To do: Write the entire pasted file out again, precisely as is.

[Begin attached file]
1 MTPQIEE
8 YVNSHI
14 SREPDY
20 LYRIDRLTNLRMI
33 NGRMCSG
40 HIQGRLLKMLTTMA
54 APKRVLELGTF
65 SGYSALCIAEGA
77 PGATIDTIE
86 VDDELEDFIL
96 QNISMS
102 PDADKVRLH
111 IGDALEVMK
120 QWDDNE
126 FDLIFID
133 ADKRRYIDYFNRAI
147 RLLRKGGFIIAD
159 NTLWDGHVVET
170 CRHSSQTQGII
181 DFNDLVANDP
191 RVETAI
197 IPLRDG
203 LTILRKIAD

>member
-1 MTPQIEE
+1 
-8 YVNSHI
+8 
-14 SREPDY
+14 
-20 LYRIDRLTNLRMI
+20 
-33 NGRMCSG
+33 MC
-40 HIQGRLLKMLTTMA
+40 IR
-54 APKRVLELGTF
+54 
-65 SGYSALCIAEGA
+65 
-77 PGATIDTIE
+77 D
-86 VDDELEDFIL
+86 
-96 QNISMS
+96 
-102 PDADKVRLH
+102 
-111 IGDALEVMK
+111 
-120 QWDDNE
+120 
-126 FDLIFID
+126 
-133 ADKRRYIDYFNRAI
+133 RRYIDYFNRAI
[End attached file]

1 MTPQIEE
8 YVNSHI
14 SREPDY
20 LYRIDRLTNLRMI
33 NGRMCSG
40 HIQGRLLKMLTTMA
54 APKRVLELGTF
65 SGYSALCIAEGA
77 PGATIDTIE
86 VDDELEDFIL
96 QNISMS
102 PDADKVRLH
111 IGDALEVMK
120 QWDDNE
126 FDLIFID
133 ADKRRYIDYFNRAI
147 RLLRKGGFIIAD
159 NTLWDGHVVET
170 CRHSSQTQGII
181 DFNDLVANDP
191 RVETAI
197 IPLRDG
203 LTILRKIAD

>member
-1 MTPQIEE
+1 
-8 YVNSHI
+8 
-14 SREPDY
+14 
-20 LYRIDRLTNLRMI
+20 
-33 NGRMCSG
+33 MC
-40 HIQGRLLKMLTTMA
+40 IR
-54 APKRVLELGTF
+54 
-65 SGYSALCIAEGA
+65 
-77 PGATIDTIE
+77 D
-86 VDDELEDFIL
+86 
-96 QNISMS
+96 
-102 PDADKVRLH
+102 
-111 IGDALEVMK
+111 
-120 QWDDNE
+120 
-126 FDLIFID
+126 
-133 ADKRRYIDYFNRAI
+133 RRYIDYFNRAI